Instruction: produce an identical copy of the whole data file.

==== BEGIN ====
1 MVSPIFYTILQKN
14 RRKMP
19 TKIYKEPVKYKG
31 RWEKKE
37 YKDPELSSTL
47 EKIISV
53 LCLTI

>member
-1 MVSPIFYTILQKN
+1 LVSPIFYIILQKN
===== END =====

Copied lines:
1 MVSPIFYTILQKN
14 RRKMP
19 TKIYKEPVKYKG
31 RWEKKE
37 YKDPELSSTL
47 EKIISV
53 LCLTI

>member
-1 MVSPIFYTILQKN
+1 LVSPIFYIILQKN